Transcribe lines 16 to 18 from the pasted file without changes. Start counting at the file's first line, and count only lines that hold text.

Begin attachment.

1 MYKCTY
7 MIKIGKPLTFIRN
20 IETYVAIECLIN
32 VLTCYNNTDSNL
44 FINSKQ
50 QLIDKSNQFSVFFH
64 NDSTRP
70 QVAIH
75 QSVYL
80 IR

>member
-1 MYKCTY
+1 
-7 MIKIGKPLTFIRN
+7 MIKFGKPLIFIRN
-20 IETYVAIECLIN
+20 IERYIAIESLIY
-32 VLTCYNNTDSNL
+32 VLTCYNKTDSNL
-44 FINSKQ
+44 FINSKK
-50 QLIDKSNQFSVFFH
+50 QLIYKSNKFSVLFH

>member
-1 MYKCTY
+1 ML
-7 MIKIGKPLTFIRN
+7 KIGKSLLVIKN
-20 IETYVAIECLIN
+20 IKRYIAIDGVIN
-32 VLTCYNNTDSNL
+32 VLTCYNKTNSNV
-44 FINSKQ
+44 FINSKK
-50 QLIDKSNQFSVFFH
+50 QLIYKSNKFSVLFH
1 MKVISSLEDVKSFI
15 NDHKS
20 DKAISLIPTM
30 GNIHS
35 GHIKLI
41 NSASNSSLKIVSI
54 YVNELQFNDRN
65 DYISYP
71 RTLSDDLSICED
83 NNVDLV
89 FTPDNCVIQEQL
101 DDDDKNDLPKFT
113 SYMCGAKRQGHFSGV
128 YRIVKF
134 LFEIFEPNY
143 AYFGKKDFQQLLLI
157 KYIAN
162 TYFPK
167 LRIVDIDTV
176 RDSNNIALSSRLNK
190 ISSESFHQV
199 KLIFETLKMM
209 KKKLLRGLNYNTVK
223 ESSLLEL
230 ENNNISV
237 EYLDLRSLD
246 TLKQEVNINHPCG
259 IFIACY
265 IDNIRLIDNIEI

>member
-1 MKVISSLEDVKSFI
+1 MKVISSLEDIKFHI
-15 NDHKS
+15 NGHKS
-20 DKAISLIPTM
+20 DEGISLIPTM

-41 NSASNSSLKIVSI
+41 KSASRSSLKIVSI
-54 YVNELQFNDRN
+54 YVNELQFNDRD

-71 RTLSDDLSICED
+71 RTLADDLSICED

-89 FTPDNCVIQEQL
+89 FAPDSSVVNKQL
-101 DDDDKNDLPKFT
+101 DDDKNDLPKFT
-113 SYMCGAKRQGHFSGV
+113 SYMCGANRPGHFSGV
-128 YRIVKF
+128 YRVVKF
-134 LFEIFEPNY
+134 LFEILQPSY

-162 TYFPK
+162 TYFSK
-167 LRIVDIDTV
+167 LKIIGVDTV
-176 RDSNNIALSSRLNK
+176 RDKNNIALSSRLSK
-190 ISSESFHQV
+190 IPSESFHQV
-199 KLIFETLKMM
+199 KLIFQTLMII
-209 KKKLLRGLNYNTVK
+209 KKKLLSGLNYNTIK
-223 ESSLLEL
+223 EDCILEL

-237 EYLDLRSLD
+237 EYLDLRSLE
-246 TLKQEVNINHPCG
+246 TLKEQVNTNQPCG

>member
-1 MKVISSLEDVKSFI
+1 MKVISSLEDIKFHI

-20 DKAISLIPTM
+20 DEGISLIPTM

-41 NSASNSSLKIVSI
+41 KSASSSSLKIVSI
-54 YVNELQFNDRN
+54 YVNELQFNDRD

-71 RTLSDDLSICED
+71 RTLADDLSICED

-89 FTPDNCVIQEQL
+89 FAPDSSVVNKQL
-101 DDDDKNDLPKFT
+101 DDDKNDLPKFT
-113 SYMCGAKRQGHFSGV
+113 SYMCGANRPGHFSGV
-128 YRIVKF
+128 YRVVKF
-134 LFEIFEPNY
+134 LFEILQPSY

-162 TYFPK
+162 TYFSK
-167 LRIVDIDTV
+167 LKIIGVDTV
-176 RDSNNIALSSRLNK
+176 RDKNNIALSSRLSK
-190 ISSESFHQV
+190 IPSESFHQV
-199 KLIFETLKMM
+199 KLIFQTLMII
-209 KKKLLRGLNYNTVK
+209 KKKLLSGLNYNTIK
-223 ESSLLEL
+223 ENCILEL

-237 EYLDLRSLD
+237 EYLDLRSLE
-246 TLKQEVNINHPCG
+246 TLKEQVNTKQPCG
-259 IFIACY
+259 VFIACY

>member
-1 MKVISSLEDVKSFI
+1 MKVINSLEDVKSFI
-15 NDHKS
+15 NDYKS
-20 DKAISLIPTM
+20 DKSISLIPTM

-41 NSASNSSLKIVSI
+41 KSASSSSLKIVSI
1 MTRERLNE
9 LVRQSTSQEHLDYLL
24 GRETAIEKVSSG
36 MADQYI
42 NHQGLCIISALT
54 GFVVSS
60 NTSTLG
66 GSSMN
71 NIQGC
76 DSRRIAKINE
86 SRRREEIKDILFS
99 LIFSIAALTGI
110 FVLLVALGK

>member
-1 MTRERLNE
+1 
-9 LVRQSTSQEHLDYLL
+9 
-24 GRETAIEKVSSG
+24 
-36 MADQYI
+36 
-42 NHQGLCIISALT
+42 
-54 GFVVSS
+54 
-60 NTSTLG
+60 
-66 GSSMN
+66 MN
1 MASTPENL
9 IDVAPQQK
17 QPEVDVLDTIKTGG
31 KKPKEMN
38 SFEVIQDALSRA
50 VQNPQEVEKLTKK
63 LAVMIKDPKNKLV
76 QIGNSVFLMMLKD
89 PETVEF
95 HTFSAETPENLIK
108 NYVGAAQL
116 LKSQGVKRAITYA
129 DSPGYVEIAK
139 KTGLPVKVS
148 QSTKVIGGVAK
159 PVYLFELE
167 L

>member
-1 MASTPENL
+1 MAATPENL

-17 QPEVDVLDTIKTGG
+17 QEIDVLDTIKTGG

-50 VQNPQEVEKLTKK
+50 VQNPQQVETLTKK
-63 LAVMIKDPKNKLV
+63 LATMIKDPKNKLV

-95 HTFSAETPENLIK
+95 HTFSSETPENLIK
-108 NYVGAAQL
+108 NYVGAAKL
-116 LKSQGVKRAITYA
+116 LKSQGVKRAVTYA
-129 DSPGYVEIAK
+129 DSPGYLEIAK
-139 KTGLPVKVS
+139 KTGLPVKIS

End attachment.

-20 IETYVAIECLIN
+20 IERYIAIESLIY
-32 VLTCYNNTDSNL